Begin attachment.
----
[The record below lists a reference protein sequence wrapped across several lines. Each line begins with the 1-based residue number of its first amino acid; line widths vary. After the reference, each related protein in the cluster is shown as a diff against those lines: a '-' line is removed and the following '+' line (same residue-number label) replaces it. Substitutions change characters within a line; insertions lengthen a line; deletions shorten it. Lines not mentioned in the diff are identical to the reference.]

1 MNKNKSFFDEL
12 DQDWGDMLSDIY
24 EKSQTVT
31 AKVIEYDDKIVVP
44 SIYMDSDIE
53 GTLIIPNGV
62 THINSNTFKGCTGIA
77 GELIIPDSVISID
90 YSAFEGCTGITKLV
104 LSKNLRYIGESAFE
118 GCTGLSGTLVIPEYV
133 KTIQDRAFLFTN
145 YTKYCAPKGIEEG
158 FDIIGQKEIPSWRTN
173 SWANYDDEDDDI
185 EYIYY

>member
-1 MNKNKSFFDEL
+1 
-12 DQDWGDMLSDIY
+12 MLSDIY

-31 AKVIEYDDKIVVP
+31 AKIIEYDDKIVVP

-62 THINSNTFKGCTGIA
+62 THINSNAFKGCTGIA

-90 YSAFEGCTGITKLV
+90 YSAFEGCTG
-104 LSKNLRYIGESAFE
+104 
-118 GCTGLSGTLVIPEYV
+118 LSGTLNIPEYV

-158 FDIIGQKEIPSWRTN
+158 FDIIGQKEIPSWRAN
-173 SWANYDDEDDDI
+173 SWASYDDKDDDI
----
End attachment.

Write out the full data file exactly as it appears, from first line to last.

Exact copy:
[The record below lists a reference protein sequence wrapped across several lines. Each line begins with the 1-based residue number of its first amino acid; line widths vary. After the reference, each related protein in the cluster is shown as a diff against those lines: a '-' line is removed and the following '+' line (same residue-number label) replaces it. Substitutions change characters within a line; insertions lengthen a line; deletions shorten it. Lines not mentioned in the diff are identical to the reference.]

1 MNKNKSFFDEL
12 DQDWGDMLSDIY
24 EKSQTVT
31 AKVIEYDDKIVVP
44 SIYMDSDIE
53 GTLIIPNGV
62 THINSNTFKGCTGIA
77 GELIIPDSVISID
90 YSAFEGCTGITKLV
104 LSKNLRYIGESAFE
118 GCTGLSGTLVIPEYV
133 KTIQDRAFLFTN
145 YTKYCAPKGIEEG
158 FDIIGQKEIPSWRTN
173 SWANYDDEDDDI
185 EYIYY

>member
-1 MNKNKSFFDEL
+1 
-12 DQDWGDMLSDIY
+12 MLSDIY

-31 AKVIEYDDKIVVP
+31 AKIIEYDDKIVVP

-62 THINSNTFKGCTGIA
+62 THINSNAFKGCTGIA

-90 YSAFEGCTGITKLV
+90 YSAFEGCTG
-104 LSKNLRYIGESAFE
+104 
-118 GCTGLSGTLVIPEYV
+118 LSGTLNIPEYV

-158 FDIIGQKEIPSWRTN
+158 FDIIGQKEIPSWRAN
-173 SWANYDDEDDDI
+173 SWASYDDKDDDI